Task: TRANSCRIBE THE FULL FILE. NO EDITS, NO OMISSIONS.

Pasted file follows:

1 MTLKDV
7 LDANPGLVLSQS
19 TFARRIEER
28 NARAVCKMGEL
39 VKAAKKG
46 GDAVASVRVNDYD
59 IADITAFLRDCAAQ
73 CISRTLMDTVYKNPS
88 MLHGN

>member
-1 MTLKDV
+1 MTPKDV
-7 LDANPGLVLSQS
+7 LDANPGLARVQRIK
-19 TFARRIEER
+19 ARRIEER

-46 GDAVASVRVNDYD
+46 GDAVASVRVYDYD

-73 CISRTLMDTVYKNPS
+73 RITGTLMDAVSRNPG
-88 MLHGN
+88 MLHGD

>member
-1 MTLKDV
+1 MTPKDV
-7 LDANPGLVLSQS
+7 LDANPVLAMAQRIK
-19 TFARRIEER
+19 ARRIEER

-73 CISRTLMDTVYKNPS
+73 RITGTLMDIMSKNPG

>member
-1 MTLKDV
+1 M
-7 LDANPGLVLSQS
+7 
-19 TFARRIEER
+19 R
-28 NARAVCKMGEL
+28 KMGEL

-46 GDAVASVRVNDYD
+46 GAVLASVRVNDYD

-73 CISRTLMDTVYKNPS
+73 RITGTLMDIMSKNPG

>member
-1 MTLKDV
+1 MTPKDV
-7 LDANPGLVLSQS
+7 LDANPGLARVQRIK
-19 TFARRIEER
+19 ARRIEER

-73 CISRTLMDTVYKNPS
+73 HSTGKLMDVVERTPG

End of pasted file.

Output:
1 MTLKDV
7 LDANPGLVLSQS
19 TFARRIEER
28 NARAVCKMGEL
39 VKAAKKG
46 GDAVASVRVNDYD
59 IADITAFLRDCAAQ
73 CISRTLMDTVYKNPS
88 MLHGN

>member
-1 MTLKDV
+1 MTPKDV
-7 LDANPGLVLSQS
+7 LDANPGLARVQRIK
-19 TFARRIEER
+19 ARRIEER

-46 GDAVASVRVNDYD
+46 GDAVASVRVYDYD

-73 CISRTLMDTVYKNPS
+73 RITGTLMDAVSRNPG
-88 MLHGN
+88 MLHGD

>member
-1 MTLKDV
+1 MTPKDV
-7 LDANPGLVLSQS
+7 LDANPVLAMAQRIK
-19 TFARRIEER
+19 ARRIEER

-73 CISRTLMDTVYKNPS
+73 RITGTLMDIMSKNPG

>member
-1 MTLKDV
+1 M
-7 LDANPGLVLSQS
+7 
-19 TFARRIEER
+19 R
-28 NARAVCKMGEL
+28 KMGEL

-46 GDAVASVRVNDYD
+46 GAVLASVRVNDYD

-73 CISRTLMDTVYKNPS
+73 RITGTLMDIMSKNPG

>member
-1 MTLKDV
+1 MTPKDV
-7 LDANPGLVLSQS
+7 LDANPGLARVQRIK
-19 TFARRIEER
+19 ARRIEER

-73 CISRTLMDTVYKNPS
+73 HSTGKLMDVVERTPG